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Amco v. Northern Heritage Builders

United States District Court, Northern District of Illinois


August 17, 2011

AMCO
v.
NORTHERN HERITAGE BUILDERS

Name of Assigned Judge Sitting Judge if Other or Magistrate Judge Virginia M. Kendall than Assigned Judge

CASE TITLE

DOCKET ENTRY TEXT

The Court denies Northern Heritage's Motion to Stay [17].

O[ For further details see text below.] Docketing to mail notices.

STATEMENT

Plaintiff AMCO Insurance Company ("AMCO") filed a Complaint for Declaratory Judgment in this Court seeking a judgment that it owes no duty to Northern Heritage Builders ("Northern Heritage"). Northern Heritage moves to stay the declaratory judgment action. For the following reasons, the Court denies Northern Heritage's Motion to Stay.

Michael McGrath sued Northern Heritage in the Circuit Court of Cook County and a jury rendered a verdict of $601,570.50 against Northern Heritage on February 23, 2011. The trial court denied Northern Heritage's post-trial motion for judgment notwithstanding the verdict on June 14, 2011. Northern Heritage subsequently appealed and its appeal is currently pending. Meanwhile, AMCO filed a declaratory judgment action in this Court on January 26, 2011, which Northern Heritage now moves the Court to stay. Northern Heritage contends that its Motion to Stay is necessary because the issues underlying the state court litigation are inseparable from the issues in the instant action and because the state court action is not final due to its pending appeal.

A declaratory judgment action "to determine an insurer's duty to indemnify its insured, brought prior to a determination of the insured's liability, is premature since the question to be determined is not then ripe for adjudication." Bhd. Mut. Ins. Co. v. Roseth, 532 N.E.2d 354, 359 (Ill. App. Ct. 1988) (citation omitted); cf. Sears, Roebuck & Co. v. Zurich Ins. Co., 422 F.2d 587, 590 (7th Cir. 1970) (the mere pendency of another suit is not enough in itself to refuse" to consider a declaratory judgment). Here, there is no pending related state action because a jury has already rendered a verdict against Northern Heritage and the trial court has denied Northern Heritage's post-trial motions. That Northern Heritage appealed the decision does not alter the fact that the state court action has terminated and findings of fact have been made. Indeed, Northern Heritage has not provided the Court with any precedent supporting its position that a full trial on the merits does not constitute a resolved final order. See Outboard Marine Corp. v. Liberty Mutual Ins. Co., 607 N.E.2d 1204, 1221 (Ill. 1992) ("the question of whether the insurer has a duty to indemnify the insured for a particular liability is only ripe for consideration if the insured has already incurred liability in the underlying claim against it"); cf., Green v. Aetna Ins. Co., 349 F.2d 919, 926 n. 11 (5th Cir. 1965) (finding premature a declaratory judgment before "a full trial of the damage claim on the merits."). Northern Heritage's reliance on Illinois Founders is unavailing because in that case, the Illinois appellate court found premature a declaratory judgment that was granted prior to the underlying trial. Ill. Founders Ins. Co. v. Guidish, 618 N.E.2d 436, 440 (Ill. App. Ct. 1993). Here, as stated, a jury already reached a verdict on the merits.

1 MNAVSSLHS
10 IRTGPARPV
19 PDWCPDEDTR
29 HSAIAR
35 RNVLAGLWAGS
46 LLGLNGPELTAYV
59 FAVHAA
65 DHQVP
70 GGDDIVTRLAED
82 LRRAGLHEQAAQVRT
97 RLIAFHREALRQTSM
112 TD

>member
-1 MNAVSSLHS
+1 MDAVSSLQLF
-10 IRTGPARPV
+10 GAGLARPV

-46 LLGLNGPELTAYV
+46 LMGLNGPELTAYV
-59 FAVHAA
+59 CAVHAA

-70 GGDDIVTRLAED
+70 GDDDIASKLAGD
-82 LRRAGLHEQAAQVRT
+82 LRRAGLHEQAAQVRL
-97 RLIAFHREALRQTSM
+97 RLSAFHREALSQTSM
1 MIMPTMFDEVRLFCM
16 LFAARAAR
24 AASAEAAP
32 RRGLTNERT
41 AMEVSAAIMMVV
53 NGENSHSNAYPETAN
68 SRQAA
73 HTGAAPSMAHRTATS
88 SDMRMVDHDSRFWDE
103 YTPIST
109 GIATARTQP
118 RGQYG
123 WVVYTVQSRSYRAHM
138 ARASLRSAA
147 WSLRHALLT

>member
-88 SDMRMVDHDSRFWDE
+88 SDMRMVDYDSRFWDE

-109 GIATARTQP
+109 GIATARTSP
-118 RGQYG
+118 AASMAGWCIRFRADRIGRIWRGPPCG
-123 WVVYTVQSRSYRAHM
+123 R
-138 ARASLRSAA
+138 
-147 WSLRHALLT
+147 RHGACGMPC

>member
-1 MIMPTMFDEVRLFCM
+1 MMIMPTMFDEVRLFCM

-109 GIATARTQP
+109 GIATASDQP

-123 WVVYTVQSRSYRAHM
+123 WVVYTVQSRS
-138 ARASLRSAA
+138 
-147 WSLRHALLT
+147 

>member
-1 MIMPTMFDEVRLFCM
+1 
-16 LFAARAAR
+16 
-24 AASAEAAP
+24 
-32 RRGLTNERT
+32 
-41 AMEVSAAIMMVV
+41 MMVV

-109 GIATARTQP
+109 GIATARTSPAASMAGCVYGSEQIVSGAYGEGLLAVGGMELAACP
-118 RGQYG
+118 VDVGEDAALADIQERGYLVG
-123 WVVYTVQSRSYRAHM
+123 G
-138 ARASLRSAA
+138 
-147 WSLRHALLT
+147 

Moreover, where the underlying circumstances are beyond dispute, the district court "may be able to make a ready determination as to the insured's actual conduct and evaluate the duty to defend accordingly." Nationwide Ins. v. Zavalis, 52 F.3d 689, 694 (7th Cir. 1995). Here, AMCO's declaratory judgment does not hinge on proof of intent because the underlying state court action alleged a breach of contract and a breach of implied warranty of habitability. See id. (finding a declaratory judgment timely and proper where the district court "need not conduct a trail to decide whether [a party's] conduct was negligent or intentional" but rather "need only accept the allegations of the [underlying] lawsuit as true."). AMCO's declaratory judgment action is based on a legal contract interpretation issue independent from the underlying lawsuit.

For the reasons stated, the Court denies Northern Heritage's Motion to Stay.

20110817

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